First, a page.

“I had a spreadsheet with names, addresses, phone numbers, heights, weights, speed, GPA and class rank,” Poovey said. “I gave that to the recruiters and they started to see the statistics. I tell all my kids they want to know their height, their weight, their speed and then their GPA… but they get to the class rank and it’s blank.

“They ask why there’s no class rank and I tell them it’s because he’s home-schooled, and they said, ‘oh.’ I told them, ‘no, you don’t understand, this kid is different.’”

But it didn’t matter much, as Collin’s hometown school Colorado State didn’t really want him — only showing interest late after he had already committed to K-State. Colorado had no interest. Utah had some, but overall, it was pretty slim-pickings for Loveland’s star player. Even after redshirting at K-State, he was turned into a wide receiver before moving back to quarterback as a sophomore.

Poovey tried to persuade coaches. He told them what Collin was capable of, but few listened or cared enough to offer his quarterback a scholarship.

“I told them he could do what Vince Young did for Texas,” Poovey said. “He can do that, but he’s not quite as athletic as Vince Young, not quite as much ‘oh my gosh.’ But he can do the same things.”

Collin didn’t do many of the things young aspiring athletes do today to get noticed. He didn’t attend summer quarterback camps and didn’t participate in high school combines designed to get the attention of college coaches.

“We didn’t position ourselves the same way as others,” his mother Kelly said. “I think a lot of parents decide, ‘OK, you’re 10-years-old now and our goal is to play college football, so we’re going to do camps every summer.’ We didn’t do those things.

“He was well prepared, but he wasn’t well known.”

Not getting the looks from schools in his own state also slowed the recruiting process.

“From a technical standpoint, it would have helped in the big picture to have a little more local activity because when people outside the state are going, ‘gosh, the in-state guys aren’t even taking him, there’s got to be a problem,’” said his father Doug, who was an assistant coach at Loveland High when Collin and his brother Kyle were in school.

Doug’s roots in football run deep too. He was an assistant coach at Kent State for six years before getting out of the business in 1990 when Collin was 14 months old. He even coached alongside Bob Stoops during the 1988 season before Stoops eventually left for a job under Bill Snyder at K-State.

Doug’s background allowed him to teach the game to his sons. Whether it was playing football in the yard or teaching Collin about defenses and passing routes when the two watched games on TV, everything was a learning experience.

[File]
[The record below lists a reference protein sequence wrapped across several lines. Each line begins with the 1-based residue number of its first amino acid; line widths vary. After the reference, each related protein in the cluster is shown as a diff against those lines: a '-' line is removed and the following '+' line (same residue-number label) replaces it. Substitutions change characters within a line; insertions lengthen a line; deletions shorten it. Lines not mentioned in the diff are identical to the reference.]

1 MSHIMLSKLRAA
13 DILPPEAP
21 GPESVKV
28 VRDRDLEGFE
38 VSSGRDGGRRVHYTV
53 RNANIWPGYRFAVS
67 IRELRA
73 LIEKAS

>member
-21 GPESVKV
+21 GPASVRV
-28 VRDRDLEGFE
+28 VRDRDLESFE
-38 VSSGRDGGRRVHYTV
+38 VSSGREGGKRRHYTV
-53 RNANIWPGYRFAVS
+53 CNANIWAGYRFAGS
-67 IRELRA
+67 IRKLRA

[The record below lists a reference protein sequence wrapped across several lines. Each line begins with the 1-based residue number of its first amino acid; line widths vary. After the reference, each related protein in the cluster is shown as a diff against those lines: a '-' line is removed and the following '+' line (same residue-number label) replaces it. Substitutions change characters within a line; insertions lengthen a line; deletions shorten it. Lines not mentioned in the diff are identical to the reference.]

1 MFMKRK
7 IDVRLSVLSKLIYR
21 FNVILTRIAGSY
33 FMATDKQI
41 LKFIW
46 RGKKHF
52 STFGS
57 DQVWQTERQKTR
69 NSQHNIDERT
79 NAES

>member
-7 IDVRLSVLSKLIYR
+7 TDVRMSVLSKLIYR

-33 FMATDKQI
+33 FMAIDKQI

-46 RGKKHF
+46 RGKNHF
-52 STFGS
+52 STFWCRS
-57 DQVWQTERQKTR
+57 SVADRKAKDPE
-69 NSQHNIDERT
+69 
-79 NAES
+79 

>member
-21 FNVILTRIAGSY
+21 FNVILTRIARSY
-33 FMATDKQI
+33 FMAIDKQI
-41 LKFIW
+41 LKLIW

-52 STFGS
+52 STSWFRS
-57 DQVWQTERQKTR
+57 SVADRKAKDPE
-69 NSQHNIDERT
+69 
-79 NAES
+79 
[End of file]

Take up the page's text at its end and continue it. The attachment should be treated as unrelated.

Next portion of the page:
The lessons paid off once Collin started high school, especially when it came to his understanding of the game, which was perhaps more advanced than some. But Collin lacked experience on the field.

“Doug coached him in some quarterback skills, but he wasn’t as refined as some of the others in some skills because he didn’t really play the game until he was in high school — the actual doing-it part,” Poovey said. “The intelligence part of it, though, he understood everything really well and was easy to coach.”

But Collin’s role for Loveland High was unique because he was home-schooled and didn’t attend classes there. Finding the right chemistry or blending in could be difficult for someone who only shows up for practice and games, but not for Collin.

“Being home-schooled, I think the advantage can be, if you have parents who are grounded themselves, have good values and are solid people, since they are around those parents all the time, they are more likely to adopt those traits,” Poovey said.

“He was very accepting of other people, not judgmental. And because he accepted them, they accepted him. He was humble, talented, he had the right values, and people were attracted to that.”

It was the right fit for Collin, much like his time at K-State that has allowed him to showcase abilities other colleges weren’t exactly beating down the door to see.

“It’s one of those things where it’s the right time and the right place,” Poovey said. “I knew his ability. He’s not different now than he was in high school. He’s just better.

“People ask me if I knew he could do this. Well, actually I did. But it had to be the right program, the right coaching staff that knows how to use his talents.”


Saturday will mark Collin’s final home game as a Wildcat and it couldn’t be much bigger for the senior and K-State. With a win, the Wildcats would claim a share of the Big 12 title and clinch the Fiesta Bowl.

For Klein, the game is equally important individually, as he continues to chase the Heisman Trophy. He was the frontrunner for six weeks this season before K-State suffered its first loss of the season at Baylor, knocking the Wildcats from No. 1 and thus ending their national title hunt.